An age-old tactic used by defence lawyers facing false accusers in sexual assault trials is holding their cards close to their chest, or the ace up their sleeve until the perfect moment calls for the surprise reveal.
The best-known example of this tactic resulting in the acquittal of an innocent accused person is defence attorney Marie Henein revealing emails between Jian Ghomeshi and the women who accused him of sexual assault and text messages proving collusion among the accusers.
The trial judge, in that case, Justice Horkins, described the accusers succinctly as having "suppressed the truth" which may never have been known had it not been for relevant email records Ghomeshi had in his possession for many years.
While Henein acted entirely within the rules of evidence at the time - revealing the emails and text messages to impeach the accusers only after their testimony contradicted the hidden evidence - vocal protestors proceeded to campaign for the justice system to do more to protect victims of sexual assault.
The protestors speciously claimed evidence of ‘friendly’ communications after the alleged assaults were not relevant to Ghomeshi’s three accuser’s credibility. The distinct difference between the credibility of the women and Horkins finding the women deliberately suppressed the truth eluded them all.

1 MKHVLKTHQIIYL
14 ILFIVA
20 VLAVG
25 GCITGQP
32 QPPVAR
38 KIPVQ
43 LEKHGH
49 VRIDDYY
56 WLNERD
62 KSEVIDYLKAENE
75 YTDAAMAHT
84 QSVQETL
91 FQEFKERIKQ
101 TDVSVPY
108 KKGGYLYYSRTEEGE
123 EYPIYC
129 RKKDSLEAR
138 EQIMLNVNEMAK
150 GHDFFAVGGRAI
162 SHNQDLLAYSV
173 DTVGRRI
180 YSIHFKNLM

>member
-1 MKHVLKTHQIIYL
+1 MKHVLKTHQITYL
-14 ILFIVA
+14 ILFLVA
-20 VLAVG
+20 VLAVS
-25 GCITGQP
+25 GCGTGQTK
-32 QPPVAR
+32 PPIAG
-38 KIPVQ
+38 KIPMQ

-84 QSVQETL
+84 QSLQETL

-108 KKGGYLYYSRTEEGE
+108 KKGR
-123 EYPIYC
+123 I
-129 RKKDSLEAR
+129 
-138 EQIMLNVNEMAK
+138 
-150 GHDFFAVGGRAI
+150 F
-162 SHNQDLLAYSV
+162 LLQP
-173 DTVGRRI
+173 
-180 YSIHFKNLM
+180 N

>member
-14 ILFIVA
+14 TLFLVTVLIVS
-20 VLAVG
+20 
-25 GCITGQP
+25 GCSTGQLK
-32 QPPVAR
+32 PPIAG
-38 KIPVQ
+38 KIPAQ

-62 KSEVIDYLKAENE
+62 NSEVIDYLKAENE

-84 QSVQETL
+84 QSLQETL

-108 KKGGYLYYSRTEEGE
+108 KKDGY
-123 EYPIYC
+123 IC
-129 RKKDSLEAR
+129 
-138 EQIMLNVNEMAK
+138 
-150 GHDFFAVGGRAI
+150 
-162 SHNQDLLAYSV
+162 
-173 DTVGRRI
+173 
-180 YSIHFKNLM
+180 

Perhaps protestors were made angry by the fact that Ghomeshi never testified in his defence and that the words of the accusers alone sunk the prosecution’s case against him.
The then Minister of Justice, Jody Wilson-Raybould, introduced a bill about a year later to parliament seemingly in response to the outcry of those who opposed Ghomeshi’s acquittal and his lawyer’s method of defending his innocence by surprising his accusers when using their own words against them.